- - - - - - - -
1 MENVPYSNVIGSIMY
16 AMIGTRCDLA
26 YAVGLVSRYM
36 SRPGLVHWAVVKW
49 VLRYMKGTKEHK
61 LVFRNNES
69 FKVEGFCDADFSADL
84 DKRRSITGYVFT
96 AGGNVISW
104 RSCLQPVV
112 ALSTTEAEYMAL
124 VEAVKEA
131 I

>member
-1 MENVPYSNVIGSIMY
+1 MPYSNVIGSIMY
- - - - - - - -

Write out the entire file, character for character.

1 MENVPYSNVIGSIMY
16 AMIGTRCDLA
26 YAVGLVSRYM
36 SRPGLVHWAVVKW
49 VLRYMKGTKEHK
61 LVFRNNES
69 FKVEGFCDADFSADL
84 DKRRSITGYVFT
96 AGGNVISW
104 RSCLQPVV
112 ALSTTEAEYMAL
124 VEAVKEA
131 I

>member
-1 MENVPYSNVIGSIMY
+1 MPYSNVIGSIMY